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Cover Photo of the original Outlander Kitchen cookbook by Theresa Carle-Sanders
Cookbook Review: The Outlander Cookbook

Outlander is a popular historical drama on the Starz network. Like Downton Abbey, it has a legion of fans and a huge accompaniment of books, specials, merchandise, and heaven only knows what else. Today, it’s the subject of a guest post on the food of this popular show.

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Hello, again, Dear Readers:

Today’s blog post is the first guest post to appear here, written by a writer, colleague, and friend Beverly Matoney who lives in the great state of Georgia. Like me, Beverly and her husband live rural. Unlike us, they are also raising chickens.

Beverly is a copywriter for the homeschool market. She homeschooled her own two children who are now grown and in their own careers. Beverly graciously offered to write a guest post when I was, one day, stumped for new ideas. (Well, I did order from Misfits Market, twice.) We chat weekly on a Zoom call with other writer friends, one of whom is in another country, eight or nine hours ahead of us.

I’ve made no secret of my love for Downton Abbey after it was recommended by friends in Houston and elsewhere. I watched it through the end of the series when Lady Edith finally got married to Bertie Pelham (spoilers?) I really enjoyed the kitchen scenes, like when Mrs. Patmore tried an electric stand mixer for the first time. No microwave ovens, air fryers, slow cookers, pressure cookers, or even a countertop oven at the House of Crawley.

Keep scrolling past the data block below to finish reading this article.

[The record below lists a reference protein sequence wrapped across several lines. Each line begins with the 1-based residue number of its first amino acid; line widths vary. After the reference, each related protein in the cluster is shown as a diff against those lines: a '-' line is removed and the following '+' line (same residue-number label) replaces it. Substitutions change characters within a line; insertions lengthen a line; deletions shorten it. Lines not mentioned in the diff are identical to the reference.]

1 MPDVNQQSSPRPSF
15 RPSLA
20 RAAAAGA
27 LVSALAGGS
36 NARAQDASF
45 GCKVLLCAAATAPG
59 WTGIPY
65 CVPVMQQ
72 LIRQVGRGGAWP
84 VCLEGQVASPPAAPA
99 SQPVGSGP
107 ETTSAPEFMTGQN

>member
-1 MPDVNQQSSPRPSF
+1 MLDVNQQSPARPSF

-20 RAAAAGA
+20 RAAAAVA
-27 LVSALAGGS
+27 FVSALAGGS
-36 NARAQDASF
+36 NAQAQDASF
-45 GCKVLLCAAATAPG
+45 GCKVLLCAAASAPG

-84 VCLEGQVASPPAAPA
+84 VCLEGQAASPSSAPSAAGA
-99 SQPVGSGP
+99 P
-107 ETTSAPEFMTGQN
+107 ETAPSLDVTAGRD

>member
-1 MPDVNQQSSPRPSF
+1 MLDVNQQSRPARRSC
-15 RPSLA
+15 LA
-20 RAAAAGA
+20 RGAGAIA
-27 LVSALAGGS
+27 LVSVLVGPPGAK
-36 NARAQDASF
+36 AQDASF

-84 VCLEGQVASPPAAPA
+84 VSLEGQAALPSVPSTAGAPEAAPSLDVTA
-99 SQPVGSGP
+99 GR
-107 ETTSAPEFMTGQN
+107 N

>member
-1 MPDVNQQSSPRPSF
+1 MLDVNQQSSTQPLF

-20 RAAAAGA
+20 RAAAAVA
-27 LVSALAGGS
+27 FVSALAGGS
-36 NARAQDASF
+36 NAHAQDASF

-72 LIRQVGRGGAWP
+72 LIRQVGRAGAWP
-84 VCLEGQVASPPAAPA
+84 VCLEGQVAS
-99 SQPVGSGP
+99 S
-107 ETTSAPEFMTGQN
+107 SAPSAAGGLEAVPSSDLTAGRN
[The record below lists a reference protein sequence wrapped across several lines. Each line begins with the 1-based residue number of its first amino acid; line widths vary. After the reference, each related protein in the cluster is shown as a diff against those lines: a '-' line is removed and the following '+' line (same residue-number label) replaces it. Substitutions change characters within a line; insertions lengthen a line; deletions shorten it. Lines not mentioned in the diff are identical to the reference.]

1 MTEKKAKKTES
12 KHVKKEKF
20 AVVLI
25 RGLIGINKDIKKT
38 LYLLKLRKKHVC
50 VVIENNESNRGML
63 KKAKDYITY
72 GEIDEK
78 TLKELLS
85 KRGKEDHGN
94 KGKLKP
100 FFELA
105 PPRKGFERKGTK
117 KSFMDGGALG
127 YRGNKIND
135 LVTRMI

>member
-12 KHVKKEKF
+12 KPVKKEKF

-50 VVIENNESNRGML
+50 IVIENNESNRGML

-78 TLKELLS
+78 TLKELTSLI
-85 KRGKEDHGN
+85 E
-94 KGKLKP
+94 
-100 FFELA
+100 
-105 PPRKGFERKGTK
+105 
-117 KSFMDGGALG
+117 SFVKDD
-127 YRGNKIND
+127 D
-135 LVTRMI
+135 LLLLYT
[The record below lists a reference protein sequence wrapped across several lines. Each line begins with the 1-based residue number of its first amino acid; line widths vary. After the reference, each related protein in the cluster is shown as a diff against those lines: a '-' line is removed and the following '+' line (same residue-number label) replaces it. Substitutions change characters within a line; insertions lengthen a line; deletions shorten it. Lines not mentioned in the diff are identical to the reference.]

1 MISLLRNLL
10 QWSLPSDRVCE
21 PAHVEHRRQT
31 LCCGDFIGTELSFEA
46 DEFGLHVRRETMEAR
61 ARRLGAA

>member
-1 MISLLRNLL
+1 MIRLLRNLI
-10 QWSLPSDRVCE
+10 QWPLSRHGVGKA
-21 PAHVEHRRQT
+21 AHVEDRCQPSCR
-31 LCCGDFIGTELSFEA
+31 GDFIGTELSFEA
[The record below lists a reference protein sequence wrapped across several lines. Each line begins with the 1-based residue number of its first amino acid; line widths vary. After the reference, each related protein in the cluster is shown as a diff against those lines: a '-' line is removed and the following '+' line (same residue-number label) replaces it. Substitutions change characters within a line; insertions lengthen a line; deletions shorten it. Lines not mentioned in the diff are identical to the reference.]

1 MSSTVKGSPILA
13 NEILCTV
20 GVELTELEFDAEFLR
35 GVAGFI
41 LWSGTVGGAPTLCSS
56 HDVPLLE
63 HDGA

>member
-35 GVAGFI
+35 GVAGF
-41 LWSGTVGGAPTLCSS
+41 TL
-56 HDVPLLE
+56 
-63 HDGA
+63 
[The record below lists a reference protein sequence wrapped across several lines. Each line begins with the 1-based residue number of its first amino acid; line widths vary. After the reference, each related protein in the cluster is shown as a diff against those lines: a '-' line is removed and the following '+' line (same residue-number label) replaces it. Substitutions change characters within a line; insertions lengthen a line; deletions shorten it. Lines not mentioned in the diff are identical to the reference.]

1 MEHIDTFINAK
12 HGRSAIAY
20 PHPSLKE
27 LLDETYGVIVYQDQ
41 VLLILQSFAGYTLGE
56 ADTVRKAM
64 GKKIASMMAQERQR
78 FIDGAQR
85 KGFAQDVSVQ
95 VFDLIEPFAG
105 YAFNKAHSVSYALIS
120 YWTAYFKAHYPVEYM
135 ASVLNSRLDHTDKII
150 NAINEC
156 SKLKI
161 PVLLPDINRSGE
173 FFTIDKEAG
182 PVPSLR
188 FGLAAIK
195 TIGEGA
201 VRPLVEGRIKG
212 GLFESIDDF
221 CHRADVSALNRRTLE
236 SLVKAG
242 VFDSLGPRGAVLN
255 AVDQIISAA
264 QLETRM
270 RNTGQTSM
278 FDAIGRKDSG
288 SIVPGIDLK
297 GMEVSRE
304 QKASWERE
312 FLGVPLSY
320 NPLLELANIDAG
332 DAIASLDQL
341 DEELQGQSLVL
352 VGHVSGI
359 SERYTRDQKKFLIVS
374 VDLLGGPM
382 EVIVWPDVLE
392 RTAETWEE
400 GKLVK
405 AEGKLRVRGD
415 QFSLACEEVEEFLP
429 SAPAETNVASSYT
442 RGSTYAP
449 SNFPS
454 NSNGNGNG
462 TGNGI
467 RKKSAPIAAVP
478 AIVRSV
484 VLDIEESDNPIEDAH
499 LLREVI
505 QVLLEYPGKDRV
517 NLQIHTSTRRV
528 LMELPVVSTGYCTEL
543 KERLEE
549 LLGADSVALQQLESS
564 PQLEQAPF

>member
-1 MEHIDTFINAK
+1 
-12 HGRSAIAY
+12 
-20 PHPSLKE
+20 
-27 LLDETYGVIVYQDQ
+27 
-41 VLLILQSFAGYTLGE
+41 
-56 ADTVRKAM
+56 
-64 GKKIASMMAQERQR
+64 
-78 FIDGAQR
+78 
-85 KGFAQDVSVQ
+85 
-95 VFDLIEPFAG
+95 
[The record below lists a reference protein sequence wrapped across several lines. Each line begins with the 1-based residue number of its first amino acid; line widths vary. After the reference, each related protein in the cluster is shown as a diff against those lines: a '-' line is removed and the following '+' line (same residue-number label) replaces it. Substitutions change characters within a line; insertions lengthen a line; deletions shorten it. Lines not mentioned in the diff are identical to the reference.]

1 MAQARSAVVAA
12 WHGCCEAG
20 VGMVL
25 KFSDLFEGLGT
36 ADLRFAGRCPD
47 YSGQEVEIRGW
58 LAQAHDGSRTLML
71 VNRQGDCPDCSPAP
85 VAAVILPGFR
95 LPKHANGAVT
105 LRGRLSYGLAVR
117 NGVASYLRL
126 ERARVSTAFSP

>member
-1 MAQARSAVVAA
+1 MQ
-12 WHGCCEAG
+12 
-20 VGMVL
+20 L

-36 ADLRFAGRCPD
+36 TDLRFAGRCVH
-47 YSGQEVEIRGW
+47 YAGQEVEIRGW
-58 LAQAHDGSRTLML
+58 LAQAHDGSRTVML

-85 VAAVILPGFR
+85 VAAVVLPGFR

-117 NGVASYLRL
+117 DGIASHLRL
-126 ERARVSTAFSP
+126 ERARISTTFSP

Then, I got BF to take me to the movie a couple of years ago. There’s another Downton Abbey film coming out in a couple of weeks. I can’t wait, but he’s not entirely thrilled.

Wait until I decide to get the official cookbooks of Downton Abbey and start using them to cook dinner for BF.

Another Series

Downton Abbey isn’t the only historical series that has a devoted legion of fans. The series Outlander also has a fiercely loyal fan base. But since it’s on Starz, I haven’t seen it. It’s available on Amazon Prime Video as well, but. . .I haven’t bought one of those streaming subscriptions. I’m too busy with Britbox right now (where you can also see Downton Abbey.) It’s longer than I want to admit since I watched anything on The Food Network.

Beverly is a fan of Outlander as well as of the cooking. Like me, Beverly enjoys cooking and embraces trying new and interesting things. Fortunately, her husband isn’t the “don’t mess with my Hamburger Helper” sort like BF.

There are actually two cookbooks, and this review is about the first one.

Cover Photo of the original Outlander Kitchen cookbook by Theresa Carle-Sanders

The original Outlander Kitchen cookbook. (Source: Amazon.com)

So starting with this first subheading, and very little editing (mostly for format), is Beverly’s review of The Outlander Cookbook by Theresa Carle-Sanders. It’s offered with great appreciation and thanks to Beverly for writing and sending it along. (The links are my live affiliate Amazon links, pictures gathered from Amazon, Google, and other attributed sources.)

Enjoy!

Outlander

If you’ve been introduced to Jamie Fraser and his time-traveling wife Claire, congratulations. You’re already immersed in 18th-century Scotland and America.